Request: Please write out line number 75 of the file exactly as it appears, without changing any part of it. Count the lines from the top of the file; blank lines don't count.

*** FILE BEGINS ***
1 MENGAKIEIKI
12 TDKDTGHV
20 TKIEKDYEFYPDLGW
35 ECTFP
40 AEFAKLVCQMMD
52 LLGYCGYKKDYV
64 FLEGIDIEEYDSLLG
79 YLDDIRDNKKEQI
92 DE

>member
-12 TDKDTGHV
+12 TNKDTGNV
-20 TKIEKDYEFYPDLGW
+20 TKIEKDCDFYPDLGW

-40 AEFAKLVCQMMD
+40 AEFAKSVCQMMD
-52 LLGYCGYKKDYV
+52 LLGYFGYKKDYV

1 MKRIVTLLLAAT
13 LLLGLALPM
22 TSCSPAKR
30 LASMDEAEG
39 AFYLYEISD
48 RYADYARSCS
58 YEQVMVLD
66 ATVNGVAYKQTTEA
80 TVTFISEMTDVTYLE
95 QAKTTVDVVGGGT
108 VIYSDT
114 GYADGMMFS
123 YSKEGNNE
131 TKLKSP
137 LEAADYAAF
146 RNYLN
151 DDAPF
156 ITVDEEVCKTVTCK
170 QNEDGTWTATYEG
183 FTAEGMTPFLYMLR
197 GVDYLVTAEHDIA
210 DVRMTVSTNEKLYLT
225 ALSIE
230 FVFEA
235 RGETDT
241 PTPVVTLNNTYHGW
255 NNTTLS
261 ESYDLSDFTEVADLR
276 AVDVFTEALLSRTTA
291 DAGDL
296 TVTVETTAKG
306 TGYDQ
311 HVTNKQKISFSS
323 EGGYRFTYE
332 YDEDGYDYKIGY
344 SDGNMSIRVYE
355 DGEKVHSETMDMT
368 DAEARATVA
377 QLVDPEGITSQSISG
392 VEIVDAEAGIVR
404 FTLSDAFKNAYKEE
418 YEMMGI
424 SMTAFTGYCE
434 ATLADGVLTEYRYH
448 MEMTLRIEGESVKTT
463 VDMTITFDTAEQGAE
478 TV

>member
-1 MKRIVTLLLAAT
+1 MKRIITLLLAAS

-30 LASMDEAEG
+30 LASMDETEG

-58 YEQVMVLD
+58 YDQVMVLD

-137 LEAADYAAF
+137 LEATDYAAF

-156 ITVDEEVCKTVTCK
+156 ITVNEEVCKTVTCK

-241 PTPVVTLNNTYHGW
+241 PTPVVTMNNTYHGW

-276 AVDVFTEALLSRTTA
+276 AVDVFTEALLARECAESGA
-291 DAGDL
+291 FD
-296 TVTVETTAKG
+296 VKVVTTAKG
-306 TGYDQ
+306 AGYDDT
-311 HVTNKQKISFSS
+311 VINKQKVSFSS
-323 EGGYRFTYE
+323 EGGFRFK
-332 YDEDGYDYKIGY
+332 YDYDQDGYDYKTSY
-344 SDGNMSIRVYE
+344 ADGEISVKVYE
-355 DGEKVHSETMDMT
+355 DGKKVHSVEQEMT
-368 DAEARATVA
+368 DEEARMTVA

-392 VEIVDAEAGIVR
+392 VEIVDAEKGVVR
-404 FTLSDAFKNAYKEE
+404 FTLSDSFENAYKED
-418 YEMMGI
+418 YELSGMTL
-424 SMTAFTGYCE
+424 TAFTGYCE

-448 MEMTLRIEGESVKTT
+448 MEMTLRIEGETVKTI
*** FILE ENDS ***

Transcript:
-156 ITVDEEVCKTVTCK